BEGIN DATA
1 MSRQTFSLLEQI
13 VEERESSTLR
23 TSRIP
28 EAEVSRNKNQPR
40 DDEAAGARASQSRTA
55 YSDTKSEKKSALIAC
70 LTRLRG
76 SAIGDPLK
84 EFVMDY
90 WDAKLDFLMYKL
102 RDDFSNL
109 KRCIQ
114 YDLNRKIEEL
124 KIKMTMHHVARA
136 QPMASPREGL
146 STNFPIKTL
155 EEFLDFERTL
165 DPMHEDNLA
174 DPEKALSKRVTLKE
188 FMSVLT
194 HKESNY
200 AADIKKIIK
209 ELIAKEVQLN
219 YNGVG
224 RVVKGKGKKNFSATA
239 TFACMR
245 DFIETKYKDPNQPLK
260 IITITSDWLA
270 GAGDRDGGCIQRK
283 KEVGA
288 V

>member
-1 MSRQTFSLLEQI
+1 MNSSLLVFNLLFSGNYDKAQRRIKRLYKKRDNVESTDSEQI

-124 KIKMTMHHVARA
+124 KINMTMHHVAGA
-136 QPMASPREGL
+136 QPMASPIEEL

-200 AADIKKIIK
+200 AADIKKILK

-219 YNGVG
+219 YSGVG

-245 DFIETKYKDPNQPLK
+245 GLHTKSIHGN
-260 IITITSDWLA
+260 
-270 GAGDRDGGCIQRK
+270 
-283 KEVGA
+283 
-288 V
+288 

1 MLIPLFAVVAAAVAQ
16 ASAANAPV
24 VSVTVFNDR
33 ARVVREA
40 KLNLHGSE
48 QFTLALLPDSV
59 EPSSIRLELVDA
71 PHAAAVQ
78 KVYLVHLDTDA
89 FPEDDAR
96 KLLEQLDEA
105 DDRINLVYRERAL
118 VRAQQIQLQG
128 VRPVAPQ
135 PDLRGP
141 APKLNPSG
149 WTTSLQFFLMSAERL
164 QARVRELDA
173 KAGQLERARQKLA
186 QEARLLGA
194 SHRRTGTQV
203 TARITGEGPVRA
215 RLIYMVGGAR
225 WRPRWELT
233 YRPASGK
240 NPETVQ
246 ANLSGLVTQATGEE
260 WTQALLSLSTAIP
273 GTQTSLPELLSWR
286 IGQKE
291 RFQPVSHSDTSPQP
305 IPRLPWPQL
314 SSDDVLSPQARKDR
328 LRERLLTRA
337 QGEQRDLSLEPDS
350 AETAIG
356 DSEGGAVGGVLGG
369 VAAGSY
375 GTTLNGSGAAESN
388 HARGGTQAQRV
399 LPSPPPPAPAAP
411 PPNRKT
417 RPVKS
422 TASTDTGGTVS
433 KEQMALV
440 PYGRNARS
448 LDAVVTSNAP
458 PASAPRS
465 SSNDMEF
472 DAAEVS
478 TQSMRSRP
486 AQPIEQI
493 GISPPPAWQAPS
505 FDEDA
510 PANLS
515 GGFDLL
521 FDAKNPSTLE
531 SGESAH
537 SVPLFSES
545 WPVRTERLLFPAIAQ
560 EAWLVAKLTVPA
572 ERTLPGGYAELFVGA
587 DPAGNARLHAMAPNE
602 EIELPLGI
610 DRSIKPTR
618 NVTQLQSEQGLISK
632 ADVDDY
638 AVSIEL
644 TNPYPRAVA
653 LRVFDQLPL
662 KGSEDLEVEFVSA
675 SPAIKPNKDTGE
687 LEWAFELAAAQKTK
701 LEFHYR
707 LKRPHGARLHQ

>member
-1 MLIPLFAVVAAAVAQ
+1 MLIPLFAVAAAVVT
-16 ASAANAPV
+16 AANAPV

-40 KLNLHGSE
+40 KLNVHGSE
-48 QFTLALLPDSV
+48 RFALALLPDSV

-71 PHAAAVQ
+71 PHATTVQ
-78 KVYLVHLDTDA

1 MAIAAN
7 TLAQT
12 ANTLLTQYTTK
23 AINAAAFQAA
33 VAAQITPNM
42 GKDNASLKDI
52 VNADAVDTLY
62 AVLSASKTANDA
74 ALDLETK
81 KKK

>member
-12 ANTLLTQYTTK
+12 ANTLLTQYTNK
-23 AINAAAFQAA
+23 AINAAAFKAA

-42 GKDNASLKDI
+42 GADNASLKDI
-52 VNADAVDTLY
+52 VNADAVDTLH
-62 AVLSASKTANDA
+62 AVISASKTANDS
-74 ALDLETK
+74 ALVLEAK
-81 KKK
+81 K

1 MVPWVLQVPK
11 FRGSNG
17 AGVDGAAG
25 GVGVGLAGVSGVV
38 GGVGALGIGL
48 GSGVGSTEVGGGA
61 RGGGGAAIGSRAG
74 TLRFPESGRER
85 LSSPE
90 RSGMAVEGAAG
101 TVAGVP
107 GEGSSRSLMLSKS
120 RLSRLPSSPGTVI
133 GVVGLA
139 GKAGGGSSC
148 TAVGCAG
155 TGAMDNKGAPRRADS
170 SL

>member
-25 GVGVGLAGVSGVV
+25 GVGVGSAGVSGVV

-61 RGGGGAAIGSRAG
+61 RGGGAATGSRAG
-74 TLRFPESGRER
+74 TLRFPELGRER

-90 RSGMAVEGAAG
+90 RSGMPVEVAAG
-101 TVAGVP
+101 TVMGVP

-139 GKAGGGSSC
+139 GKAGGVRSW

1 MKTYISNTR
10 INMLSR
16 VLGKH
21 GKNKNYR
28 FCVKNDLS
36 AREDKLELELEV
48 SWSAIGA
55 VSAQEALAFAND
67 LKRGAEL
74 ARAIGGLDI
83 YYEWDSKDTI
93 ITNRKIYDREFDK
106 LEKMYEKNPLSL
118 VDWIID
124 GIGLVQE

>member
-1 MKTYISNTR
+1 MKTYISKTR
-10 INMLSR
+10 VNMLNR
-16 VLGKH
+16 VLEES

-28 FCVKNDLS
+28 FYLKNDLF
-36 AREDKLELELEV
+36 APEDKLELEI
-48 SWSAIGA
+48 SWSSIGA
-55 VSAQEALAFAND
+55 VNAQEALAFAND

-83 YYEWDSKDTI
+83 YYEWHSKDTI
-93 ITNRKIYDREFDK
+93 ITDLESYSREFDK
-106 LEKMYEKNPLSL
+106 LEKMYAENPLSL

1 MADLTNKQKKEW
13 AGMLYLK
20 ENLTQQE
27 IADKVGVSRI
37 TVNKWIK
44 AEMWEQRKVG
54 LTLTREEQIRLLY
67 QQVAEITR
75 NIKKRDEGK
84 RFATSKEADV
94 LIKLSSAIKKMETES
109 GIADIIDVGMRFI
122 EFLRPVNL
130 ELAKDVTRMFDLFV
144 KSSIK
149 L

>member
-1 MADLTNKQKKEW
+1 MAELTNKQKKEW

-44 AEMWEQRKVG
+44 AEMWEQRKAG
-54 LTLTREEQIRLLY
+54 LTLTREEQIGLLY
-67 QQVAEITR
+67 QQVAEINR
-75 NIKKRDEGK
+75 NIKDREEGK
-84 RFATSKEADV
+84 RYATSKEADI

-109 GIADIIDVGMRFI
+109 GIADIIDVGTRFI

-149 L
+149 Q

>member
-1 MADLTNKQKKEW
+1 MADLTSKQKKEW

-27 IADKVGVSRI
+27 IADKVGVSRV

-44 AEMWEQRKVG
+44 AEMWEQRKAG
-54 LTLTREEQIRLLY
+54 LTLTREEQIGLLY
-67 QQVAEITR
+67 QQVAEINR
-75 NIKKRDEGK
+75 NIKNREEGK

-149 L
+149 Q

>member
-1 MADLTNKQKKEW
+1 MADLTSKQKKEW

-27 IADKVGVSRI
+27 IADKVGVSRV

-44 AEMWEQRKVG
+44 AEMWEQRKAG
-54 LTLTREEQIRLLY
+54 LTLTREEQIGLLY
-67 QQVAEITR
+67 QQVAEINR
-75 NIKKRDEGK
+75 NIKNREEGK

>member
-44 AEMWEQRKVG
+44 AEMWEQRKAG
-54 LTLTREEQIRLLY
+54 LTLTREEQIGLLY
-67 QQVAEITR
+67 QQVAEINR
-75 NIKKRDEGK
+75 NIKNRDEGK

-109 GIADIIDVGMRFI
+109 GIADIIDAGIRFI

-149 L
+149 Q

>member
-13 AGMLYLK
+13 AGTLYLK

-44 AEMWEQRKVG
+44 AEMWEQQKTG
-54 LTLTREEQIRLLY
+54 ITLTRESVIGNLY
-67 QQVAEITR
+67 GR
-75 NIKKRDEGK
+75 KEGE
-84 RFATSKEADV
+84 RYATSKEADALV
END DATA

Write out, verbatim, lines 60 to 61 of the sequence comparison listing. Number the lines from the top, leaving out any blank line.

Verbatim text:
71 PHAAAVQ
78 KVYLVHLDTDA